Unfinished Woman: A Memoir

  • By Robyn Davidson
  • Bloomsbury Publishing
  • 304 pp.

This challenging, rich reflection rewards patient readers.

Unfinished Woman: A Memoir

Australian writer Robyn Davidson has made a career out of wandering. So, it’s not a shock that her new memoir, Unfinished Woman, meanders. The text within each chapter bounces back and forth across continents, swings in and out of different decades, and then hangs out a minute in reflection — just long enough for readers to catch their breath.

The spark that sets the book in motion is her mother’s suicide when Davidson was 11. (“My mother hanged herself from the rafters of our garage, using the cord of our electric kettle.”) It was the 1960s in rural Queensland, and the stigma around mental illness prevented any meaningful discussion about what actually happened.

Davidson admits that she didn’t give her mother much thought after she passed. Then, when she turned 43, the same age her mother was when she killed herself, Davidson became obsessed with understanding why her mother did what she did. In that way, the “unfinished woman” of the book’s title could be the author or her mother. She writes:

“I don’t feel any emotion when I think of my mother’s death. I have imagined the act, what it required to do it, but I imagine it as one sees a scene in a film. It seems to hold no special significance for me. Perhaps by the time she killed herself I was already quite far away.”

Davidson rose to literary-rockstar status in her home country after publishing her first book, Tracks, which she says she wrote by accident following a 1977 solo walking trip across Australia accompanied by four camels and a dog. That first memoir was a smash hit and launched Davidson’s career.

Unfinished Woman briefly discusses her experiences writing and promoting Tracks. In one section, she notes that her father, a rather stoic stockman, burst into tears after reading the book’s first line — “I arrived in the Alice at five a.m. with a dog, six dollars and a small suitcase full of inappropriate clothes” — ashamed that he hadn’t given his daughter any cash to help her on that life-defining journey.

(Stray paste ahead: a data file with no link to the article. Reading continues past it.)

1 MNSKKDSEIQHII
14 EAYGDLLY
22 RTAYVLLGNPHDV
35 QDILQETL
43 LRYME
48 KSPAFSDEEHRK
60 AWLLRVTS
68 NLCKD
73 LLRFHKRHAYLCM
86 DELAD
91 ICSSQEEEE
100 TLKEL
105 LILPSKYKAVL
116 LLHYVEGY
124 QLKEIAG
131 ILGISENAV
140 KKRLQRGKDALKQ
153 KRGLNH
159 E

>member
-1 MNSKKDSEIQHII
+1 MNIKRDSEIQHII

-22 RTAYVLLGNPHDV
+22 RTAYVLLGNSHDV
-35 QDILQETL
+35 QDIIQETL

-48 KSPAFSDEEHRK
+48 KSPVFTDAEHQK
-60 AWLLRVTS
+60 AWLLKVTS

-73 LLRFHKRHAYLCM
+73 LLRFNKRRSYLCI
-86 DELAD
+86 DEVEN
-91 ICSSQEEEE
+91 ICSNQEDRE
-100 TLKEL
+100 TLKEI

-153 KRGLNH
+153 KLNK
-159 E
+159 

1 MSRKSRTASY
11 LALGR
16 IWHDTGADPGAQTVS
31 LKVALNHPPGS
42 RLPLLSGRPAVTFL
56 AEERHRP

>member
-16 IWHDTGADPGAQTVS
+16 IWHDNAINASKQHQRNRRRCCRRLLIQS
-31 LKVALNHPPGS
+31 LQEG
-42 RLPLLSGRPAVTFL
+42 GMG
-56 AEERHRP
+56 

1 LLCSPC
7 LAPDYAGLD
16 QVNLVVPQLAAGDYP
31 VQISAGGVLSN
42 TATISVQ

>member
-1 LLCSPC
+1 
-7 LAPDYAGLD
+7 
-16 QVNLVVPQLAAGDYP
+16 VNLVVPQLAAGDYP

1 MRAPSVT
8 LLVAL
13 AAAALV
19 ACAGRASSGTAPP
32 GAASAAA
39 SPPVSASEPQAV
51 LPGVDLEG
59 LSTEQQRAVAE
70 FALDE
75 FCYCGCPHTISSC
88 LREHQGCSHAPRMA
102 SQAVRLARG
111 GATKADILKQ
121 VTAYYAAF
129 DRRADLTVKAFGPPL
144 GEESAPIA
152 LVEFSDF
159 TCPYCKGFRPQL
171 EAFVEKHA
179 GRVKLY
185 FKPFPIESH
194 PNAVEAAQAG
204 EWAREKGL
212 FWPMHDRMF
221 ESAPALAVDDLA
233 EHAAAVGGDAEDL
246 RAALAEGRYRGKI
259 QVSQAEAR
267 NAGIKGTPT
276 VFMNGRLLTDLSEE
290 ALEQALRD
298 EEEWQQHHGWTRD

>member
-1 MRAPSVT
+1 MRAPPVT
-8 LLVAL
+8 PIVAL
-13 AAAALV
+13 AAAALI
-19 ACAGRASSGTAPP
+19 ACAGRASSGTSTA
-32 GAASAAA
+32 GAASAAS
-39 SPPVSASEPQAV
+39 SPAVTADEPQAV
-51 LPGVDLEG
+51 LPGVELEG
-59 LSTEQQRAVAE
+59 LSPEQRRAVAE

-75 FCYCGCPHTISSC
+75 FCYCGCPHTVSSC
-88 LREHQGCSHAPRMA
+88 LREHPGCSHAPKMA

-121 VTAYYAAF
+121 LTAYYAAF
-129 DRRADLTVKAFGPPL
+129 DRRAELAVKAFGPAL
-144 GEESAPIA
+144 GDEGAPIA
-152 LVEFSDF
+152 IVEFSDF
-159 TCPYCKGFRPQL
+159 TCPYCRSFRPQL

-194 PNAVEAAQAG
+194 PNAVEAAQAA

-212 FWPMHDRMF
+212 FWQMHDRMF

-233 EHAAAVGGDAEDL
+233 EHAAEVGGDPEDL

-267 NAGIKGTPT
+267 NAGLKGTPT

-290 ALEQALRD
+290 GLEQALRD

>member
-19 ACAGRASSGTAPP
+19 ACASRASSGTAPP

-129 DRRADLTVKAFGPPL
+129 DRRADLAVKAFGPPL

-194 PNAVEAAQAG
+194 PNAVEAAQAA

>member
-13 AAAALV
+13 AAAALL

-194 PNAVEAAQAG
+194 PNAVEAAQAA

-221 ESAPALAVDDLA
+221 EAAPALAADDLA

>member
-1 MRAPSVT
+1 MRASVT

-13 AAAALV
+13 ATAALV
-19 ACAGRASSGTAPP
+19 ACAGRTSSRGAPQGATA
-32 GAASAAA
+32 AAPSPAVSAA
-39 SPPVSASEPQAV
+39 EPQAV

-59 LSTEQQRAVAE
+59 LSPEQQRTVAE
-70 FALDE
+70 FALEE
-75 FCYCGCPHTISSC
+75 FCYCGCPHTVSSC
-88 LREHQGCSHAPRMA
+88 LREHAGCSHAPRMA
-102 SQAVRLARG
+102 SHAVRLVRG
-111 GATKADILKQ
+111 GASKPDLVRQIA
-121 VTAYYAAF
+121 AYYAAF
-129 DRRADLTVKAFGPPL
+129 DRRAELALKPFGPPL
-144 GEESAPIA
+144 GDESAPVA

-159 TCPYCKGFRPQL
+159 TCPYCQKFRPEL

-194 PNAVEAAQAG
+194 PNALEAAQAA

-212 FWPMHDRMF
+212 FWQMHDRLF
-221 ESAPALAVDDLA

Davidson’s writing about writing is one of the most delicious aspects of Unfinished Woman. She talks about her time chronicling nomads in India and her friendship with the legendary Doris Lessing. It is her frankness about her struggle to capture her mother’s likeness on the page, though, that gives the book a satisfying intimacy, as if we are invited into the author’s brain.

It is also this intimacy that allows Unfinished Woman to get away with its peculiar, rambling structure. The memoir is anything but a breezy beach read and takes work to get through. Like Virginia Woolf’s To the Lighthouse, its prose often zooms by, but the reader must pay careful attention to each word to keep up.

Hence, if you’re looking for a typical travel-journey tale with a tidy beginning, middle, and end — à la Cheryl Strayed’s Wild or Tim Cope’s On the Trail of Genghis Khan — this isn’t it. But meaning-making is a process that only sometimes makes narrative sense, and this is a book that rewards readers who stick with it. Davidson’s insights into legacy, travel, and creativity are often quietly profound.

Unfinished Woman understands that all good memoirs look beyond the vacuum of the self. So, in its pages, Davidson also offers a portrait of her parents’ marriage, which was one of opposites. While her mother was an educated, artistic type from an urban corner of the country, her father was a cattleman and an adventurer. Davidson fully depicts both people and her relationship with them. Through her bond with her parents, we come to recognize the author’s many selves as she grows into adulthood. First, she is the child of a strange mother in a small, rural community. Later, she’s a student at boarding school with a grieving father who doesn’t understand her. Eventually, she is a grown woman living in places far away from where she started.

While its narrative arc isn’t straightforward, Unfinished Woman is a valuable study in the art of memoir. It reveals a messy truth of humanity — that the places we’re in and the people we’re with strongly influence who we are. It then reveals an even messier truth: No matter where we go, there we are.

Gretchen Lida is an essayist and an equestrian. Her work has appeared in the Washington Post, the Rumpus, the Los Angeles Review of Books, and many other publications. She is a contributing writer at Horse Network and the Independent and host of “HN Reads,” a podcast about horse books. She lives in Chicago.

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